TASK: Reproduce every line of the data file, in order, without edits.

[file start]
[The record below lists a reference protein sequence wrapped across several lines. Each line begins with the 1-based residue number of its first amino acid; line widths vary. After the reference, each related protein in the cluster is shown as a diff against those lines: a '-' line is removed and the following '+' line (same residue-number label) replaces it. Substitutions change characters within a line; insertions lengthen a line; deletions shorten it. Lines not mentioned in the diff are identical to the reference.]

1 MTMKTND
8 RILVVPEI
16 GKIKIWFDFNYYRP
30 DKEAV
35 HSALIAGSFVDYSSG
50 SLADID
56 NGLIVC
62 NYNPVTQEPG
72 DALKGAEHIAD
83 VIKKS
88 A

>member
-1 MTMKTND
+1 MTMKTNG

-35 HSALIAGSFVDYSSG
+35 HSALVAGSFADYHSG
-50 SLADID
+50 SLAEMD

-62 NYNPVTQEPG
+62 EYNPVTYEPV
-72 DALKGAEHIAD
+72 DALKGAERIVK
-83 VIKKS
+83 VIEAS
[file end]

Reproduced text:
[The record below lists a reference protein sequence wrapped across several lines. Each line begins with the 1-based residue number of its first amino acid; line widths vary. After the reference, each related protein in the cluster is shown as a diff against those lines: a '-' line is removed and the following '+' line (same residue-number label) replaces it. Substitutions change characters within a line; insertions lengthen a line; deletions shorten it. Lines not mentioned in the diff are identical to the reference.]

1 MTMKTND
8 RILVVPEI
16 GKIKIWFDFNYYRP
30 DKEAV
35 HSALIAGSFVDYSSG
50 SLADID
56 NGLIVC
62 NYNPVTQEPG
72 DALKGAEHIAD
83 VIKKS
88 A

>member
-1 MTMKTND
+1 MTMKTNG

-35 HSALIAGSFVDYSSG
+35 HSALVAGSFADYHSG
-50 SLADID
+50 SLAEMD

-62 NYNPVTQEPG
+62 EYNPVTYEPV
-72 DALKGAEHIAD
+72 DALKGAERIVK
-83 VIKKS
+83 VIEAS